Was it so easy to manipulate the players into feeling so well taken care of, just to unsympathetically gun them down later? Yes, it was. He shuffled forwards eagerly but was stopped by a guard that stepped forward.
“Sir, do you wish to use one of your meal coupons now?”
“You have five meal coupons. Do you want to use one now?”
Then he recalled the rules.
18. Each contestant has five meal coupons. These may be used at any point during the tournament. The coupons are personal and may not be given away. Nor is it possible to gain more. When these five meal coupons have been used, no more food will be served to the contestant.
“Yes, I wish to use a coupon now.”
“Can you hold up your wristband, sir?”
Peter obeyed. The guard’s cufflinks were so well-polished he could use them as mirrors. The guard passed a device over Peter’s wristband. A subtle beep registered Peter’s meal coupon and the man stepped aside.
“Enjoy your meal, sir. You have four coupons left.”
“Thanks very much,” Peter said without interest and pushed past him.
He shovelled as much food as he could onto his plate without spilling it. There were lamb burgers, roast chicken in peanut sauce, spare ribs, bacon and fish. There were also fresh salads and fruit. Behind him, there was a dessert table covered with chocolate cakes and pastries. When he got to the end, he stared indecisively at the mountain of food on his plate.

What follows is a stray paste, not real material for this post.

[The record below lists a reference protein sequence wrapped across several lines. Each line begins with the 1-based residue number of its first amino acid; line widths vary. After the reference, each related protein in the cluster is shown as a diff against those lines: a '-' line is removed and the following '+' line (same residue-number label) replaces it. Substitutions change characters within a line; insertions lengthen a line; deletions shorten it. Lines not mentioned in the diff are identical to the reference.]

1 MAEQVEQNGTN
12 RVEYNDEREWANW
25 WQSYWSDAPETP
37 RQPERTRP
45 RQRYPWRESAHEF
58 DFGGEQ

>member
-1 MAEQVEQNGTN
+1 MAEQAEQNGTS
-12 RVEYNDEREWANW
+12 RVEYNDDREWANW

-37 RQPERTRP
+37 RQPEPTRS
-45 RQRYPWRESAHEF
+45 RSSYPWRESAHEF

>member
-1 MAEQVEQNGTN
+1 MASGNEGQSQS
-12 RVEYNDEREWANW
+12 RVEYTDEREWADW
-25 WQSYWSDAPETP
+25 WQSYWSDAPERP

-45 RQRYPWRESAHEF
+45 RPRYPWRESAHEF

Maybe I should take a little more, just in case.
His tummy howled and that made his mind up for him. Now he was going to eat. He looked up to see if there was any empty table nearby, but when he couldn’t see one he walked past the pillars looking for one. He saw Louise sitting at a full table. He walked on and caught sight of Lennart sitting three tables away together with a bunch of players that Peter hadn’t seen before. After the fiasco with Dibley, it was comforting to see a familiar face. He slid down into a free chair.
“Hi! There you are,” Lennart exclaimed brightly, clapping his shoulder as he sat down. “We were just talking about you.”
“Oh?” Peter said, while at the same time piling as much meat as he could into his mouth.
“Yes, you’re Mr. Royal now.”